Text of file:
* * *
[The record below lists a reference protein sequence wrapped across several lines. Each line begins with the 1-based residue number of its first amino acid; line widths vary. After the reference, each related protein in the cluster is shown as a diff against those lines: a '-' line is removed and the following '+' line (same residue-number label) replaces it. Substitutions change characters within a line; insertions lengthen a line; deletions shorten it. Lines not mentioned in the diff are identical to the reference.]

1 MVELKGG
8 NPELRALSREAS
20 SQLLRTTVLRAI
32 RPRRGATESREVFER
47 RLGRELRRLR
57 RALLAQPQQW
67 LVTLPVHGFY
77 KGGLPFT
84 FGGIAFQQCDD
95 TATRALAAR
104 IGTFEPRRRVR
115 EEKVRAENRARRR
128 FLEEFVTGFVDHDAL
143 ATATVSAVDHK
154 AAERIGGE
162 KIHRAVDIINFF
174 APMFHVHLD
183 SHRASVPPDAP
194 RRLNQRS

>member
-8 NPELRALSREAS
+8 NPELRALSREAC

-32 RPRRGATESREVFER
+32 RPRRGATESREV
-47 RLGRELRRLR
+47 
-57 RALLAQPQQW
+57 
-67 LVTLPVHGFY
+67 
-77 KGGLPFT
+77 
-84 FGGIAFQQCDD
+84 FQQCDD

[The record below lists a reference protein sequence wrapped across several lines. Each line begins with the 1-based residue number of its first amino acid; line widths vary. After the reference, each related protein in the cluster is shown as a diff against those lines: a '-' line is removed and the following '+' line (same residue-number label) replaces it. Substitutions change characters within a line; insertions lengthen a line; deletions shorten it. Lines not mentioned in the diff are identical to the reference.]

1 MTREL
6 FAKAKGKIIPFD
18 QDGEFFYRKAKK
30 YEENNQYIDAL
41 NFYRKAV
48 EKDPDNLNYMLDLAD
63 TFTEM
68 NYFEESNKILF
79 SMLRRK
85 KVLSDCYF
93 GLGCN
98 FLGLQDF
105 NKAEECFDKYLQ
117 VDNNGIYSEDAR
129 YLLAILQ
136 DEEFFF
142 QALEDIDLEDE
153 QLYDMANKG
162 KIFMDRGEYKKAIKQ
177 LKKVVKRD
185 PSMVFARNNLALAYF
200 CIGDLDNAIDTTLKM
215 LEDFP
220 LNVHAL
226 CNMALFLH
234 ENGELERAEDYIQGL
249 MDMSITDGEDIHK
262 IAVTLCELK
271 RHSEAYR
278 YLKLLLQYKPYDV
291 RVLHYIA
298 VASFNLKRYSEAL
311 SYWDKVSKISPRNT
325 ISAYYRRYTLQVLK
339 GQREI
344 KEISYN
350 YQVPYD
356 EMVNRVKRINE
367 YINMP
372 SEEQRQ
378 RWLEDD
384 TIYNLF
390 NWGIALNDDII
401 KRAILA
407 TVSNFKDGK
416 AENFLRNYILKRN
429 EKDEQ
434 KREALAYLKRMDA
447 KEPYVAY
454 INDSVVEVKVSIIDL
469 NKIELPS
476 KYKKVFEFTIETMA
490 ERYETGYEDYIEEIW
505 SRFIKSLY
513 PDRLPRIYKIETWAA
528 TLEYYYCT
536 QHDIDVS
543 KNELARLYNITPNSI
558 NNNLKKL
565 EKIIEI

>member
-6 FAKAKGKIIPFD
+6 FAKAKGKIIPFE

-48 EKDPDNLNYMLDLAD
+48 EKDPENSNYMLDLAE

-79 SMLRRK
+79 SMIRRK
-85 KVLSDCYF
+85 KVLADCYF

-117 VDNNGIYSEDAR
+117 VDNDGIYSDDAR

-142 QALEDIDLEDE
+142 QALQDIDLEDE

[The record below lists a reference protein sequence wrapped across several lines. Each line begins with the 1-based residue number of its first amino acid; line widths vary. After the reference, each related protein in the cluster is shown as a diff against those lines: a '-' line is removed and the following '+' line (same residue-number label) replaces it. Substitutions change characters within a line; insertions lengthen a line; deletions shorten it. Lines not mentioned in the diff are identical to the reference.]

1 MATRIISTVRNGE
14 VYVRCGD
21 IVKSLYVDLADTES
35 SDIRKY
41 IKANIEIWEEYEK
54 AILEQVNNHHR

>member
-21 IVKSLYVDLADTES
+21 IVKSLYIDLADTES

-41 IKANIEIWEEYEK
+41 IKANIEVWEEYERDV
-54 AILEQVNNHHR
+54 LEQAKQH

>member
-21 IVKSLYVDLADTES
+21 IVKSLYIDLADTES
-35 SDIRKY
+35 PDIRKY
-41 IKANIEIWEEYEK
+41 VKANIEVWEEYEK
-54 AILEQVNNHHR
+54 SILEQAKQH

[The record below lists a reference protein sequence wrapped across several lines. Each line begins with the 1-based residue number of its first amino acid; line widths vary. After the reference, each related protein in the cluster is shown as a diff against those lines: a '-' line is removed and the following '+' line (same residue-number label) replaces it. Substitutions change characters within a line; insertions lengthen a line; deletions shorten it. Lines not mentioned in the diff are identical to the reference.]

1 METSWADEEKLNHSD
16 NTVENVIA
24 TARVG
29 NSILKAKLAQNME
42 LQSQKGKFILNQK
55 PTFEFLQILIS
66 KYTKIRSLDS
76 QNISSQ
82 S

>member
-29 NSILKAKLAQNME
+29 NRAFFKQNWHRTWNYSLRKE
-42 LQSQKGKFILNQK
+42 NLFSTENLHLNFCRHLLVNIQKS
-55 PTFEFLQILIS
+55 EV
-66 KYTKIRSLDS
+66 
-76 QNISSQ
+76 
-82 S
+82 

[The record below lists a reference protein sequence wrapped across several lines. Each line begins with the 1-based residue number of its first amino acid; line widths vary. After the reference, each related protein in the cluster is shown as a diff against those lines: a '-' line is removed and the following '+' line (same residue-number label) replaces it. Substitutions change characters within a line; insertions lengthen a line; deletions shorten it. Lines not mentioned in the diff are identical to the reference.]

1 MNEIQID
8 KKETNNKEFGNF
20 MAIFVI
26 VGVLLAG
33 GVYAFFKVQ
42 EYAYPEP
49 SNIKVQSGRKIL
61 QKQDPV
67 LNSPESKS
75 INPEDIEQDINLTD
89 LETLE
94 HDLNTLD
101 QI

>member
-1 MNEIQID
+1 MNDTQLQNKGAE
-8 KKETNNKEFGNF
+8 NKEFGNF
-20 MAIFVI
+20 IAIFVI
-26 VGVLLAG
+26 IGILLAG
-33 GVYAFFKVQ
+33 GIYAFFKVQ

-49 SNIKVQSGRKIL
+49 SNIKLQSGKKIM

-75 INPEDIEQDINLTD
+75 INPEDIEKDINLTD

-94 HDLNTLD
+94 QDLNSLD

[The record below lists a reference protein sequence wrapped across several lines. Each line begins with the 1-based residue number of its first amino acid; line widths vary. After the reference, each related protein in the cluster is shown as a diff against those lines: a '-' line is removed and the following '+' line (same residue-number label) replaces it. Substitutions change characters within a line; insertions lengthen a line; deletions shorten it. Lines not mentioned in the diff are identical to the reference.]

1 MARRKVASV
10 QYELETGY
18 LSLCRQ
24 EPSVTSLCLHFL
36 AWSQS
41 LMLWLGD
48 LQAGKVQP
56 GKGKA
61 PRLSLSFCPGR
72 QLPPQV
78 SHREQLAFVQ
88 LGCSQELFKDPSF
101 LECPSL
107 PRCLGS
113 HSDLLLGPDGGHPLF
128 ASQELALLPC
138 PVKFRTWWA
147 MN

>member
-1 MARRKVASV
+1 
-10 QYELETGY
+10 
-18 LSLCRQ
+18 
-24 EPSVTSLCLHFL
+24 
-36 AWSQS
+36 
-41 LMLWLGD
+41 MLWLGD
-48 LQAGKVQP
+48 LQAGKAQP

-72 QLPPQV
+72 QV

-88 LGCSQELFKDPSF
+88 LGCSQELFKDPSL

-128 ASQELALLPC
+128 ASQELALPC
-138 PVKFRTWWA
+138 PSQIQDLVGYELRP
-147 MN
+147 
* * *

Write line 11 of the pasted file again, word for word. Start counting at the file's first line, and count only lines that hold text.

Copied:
95 TATRALAAR